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Ute Pass Fire forces residents to flee homes northeast of Durango

Blaze is estimated to be 20-30 acres; evacuations lifted Friday night
An air tanker makes a drop on the Ute Pass Fire northeast of Durango on Friday. This photo was taken looking east toward the fire. (Courtesy of Jamie Knight)

About 60 homes were evacuated Friday afternoon northeast of Durango where a wildfire put up a large column of smoke and chewed through 20 to 30 acres of oak brush and pine trees in two hours.

The fire, dubbed the Ute Pass Fire, was reported about 3:45 p.m. near Ute Pass Road in the 4000 block of Florida Road (County Road 240).

No structures were lost as of 9 p.m. Friday.

The evacuation order was lifted Friday night, meaning residents were free to return home, said Chief Hal Doughty, with the Durango Fire Protection District.

The cause of the fire remained under investigation. Doughty said he is unaware of any lightning strikes in recent days that could have caused the fire.

The fire was expected to lay down Friday night, which will give firefighters a chance to build hand lines and dozer lines to protect homes.

“This fire is not over by any means,” Doughty said. “They are forecasting 30 mph winds tomorrow (Saturday), and there’s still going to be a lot of heat up there on that hillside.

“We bought ourselves some time today, and we kind of framed this fire so we are set up well to be able to move in on it and try to get some things done early in the morning before the fire activity really gets going,” he said.

A Type III incident team will take control of the blaze early Saturday. The incident team will have more command staff members and be able to summon more resources to squelch the fire, he said.

The Ute Pass Fire was reported about 3:45 p.m. Friday near Ute Pass Road in the 4000 block of Florida Road (County Road 240). (Durango Fire Protection District)
Firefighters were responding to a wildfire putting up a large column of smoke northeast of Durango on Friday afternoon. (Courtesy photo)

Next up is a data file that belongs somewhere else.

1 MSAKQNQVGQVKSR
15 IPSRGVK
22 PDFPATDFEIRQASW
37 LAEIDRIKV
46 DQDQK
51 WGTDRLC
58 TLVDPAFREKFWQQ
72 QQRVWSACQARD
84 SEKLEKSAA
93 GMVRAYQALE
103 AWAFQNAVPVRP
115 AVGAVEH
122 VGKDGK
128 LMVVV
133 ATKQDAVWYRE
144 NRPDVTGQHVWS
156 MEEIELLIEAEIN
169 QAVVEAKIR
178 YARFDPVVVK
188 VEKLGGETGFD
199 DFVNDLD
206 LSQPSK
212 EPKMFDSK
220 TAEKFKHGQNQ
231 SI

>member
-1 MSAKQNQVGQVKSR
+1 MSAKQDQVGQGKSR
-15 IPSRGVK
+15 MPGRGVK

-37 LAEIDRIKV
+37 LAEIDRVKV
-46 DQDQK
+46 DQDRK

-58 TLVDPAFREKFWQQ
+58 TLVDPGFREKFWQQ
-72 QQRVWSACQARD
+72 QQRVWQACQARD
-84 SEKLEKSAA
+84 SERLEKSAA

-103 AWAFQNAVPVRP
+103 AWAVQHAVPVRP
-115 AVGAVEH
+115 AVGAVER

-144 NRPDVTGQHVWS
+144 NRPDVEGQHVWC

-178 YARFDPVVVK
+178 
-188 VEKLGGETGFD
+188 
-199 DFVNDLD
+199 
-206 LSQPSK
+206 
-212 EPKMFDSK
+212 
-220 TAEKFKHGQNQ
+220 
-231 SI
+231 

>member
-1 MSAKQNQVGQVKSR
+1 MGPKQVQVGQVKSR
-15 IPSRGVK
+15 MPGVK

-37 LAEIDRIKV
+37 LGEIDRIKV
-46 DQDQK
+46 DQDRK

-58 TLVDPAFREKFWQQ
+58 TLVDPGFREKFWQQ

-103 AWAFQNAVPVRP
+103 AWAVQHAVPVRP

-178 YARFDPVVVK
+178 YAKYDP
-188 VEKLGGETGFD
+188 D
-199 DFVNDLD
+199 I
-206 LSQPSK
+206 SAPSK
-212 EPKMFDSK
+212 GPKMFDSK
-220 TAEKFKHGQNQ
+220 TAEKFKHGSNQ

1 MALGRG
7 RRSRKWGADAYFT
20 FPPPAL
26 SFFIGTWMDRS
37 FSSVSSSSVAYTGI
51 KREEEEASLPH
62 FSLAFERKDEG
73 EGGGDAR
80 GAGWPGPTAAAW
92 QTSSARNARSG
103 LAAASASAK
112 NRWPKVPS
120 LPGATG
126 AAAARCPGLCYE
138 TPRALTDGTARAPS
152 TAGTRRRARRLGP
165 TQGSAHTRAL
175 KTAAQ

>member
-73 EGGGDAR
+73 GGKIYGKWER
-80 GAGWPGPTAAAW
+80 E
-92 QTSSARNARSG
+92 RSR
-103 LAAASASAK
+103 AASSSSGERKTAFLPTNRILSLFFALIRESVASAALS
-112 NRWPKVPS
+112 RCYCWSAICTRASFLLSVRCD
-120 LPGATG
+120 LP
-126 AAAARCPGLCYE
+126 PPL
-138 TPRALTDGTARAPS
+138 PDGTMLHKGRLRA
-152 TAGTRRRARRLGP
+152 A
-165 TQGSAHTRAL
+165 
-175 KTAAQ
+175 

The fire put up a large column of smoke that was visible from Durango during the late afternoon and into the evening. It was burning on or within a mile of private property, federal property and possibly state land, Doughty said.

“There’s a couple of different directional ridges that come together and it’s on multiple sides of a couple of different ridge aspects,” he said. “So it’s pretty complex, pretty steep country that the fire is burning in right now.”

A mandatory evacuation was ordered for residents in the Ute Pass subdivision and homes along County Road 237. Residents were directed to the La Plata County Fairgrounds for assistance, resources and updates.

A larger area was placed on pre-evacuation, meaning residents were advised to be ready to evacuate at a moment’s notice. Dozens of homes remained on pre-evacuation Friday night.

La Plata County spokesman Ted Holteen said an emergency alert was sent to more people than intended warning them of a pre-evacuation.

The pre-evacuation alert was intended for areas on the south side of Florida Road, between Ute Pass and County Road 237, he said. Edgemont Ranch was not placed on pre-evacuation notice.

A map showing the mandatory evacuation area and the pre-evacuation area for the Ute Pass Fire northeast of Durango. The evacuation aws lifted shortly before 9 p.m. Friday. (Courtesy of La Plata County)
La Plata County issued this pre-evacuation map about 9 p.m. Friday for the Ute Pass Fire.

Doughty said about 100 firefighters were on scene. In addition, a helicopter, two heavy air tankers, two dozers and a spotter plane were called to assist.

Durango Police Department Cmdr. Ray Shupe warned people not to fly drones near the wildfire, because they could interfere with aircraft and lead to air resources being grounded.

The fire was burning on a ridgeline between Ute Pass and Horse Gulch, a recreational area known for its many mountain bike trails.

“There were homes that it was close to,” Doughty said. “It wasn’t like the flames were licking up the sides of the house, but there were homes that it was close enough to that they were definitely threatened.”

He reminded residents that the pink-red fire retardant being dropped by air tankers is just that – retardant. It slows down the fire but doesn’t necessarily stop the fire.

Doughty said firefighters have everything they need, and residents don’t need to worry about donating supplies or snacks. If the fire stretches into a multiday event, that may change, he said.

The best thing residents can do to help firefighters is to listen to firefighters’ directions, especially as it relates to no open-burning and being extra cautious about potential fire starters, he said.

“Our community, they’ve been through this before,” he said. “... We’ve all just got to take responsibility to make sure that we do everything we can to prevent these things.”

Herald Staff Writer Christian Burney contributed to this report.

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